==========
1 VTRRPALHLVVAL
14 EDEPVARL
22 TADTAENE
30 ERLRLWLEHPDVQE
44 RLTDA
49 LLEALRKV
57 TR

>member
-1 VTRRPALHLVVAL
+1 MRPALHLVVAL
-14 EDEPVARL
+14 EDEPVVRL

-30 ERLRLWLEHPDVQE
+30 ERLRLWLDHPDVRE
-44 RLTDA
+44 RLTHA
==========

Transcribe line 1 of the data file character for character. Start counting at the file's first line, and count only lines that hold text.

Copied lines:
1 VTRRPALHLVVAL